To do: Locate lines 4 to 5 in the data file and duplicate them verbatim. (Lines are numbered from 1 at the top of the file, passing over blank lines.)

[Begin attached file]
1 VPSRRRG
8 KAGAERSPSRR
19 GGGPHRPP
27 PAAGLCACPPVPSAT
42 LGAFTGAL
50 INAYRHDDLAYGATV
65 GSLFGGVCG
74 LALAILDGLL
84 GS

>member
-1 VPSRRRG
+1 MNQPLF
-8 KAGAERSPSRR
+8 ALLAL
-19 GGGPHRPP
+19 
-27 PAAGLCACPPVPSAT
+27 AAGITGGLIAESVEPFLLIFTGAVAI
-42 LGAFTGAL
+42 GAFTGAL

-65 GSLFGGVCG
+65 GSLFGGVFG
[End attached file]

27 PAAGLCACPPVPSAT
42 LGAFTGAL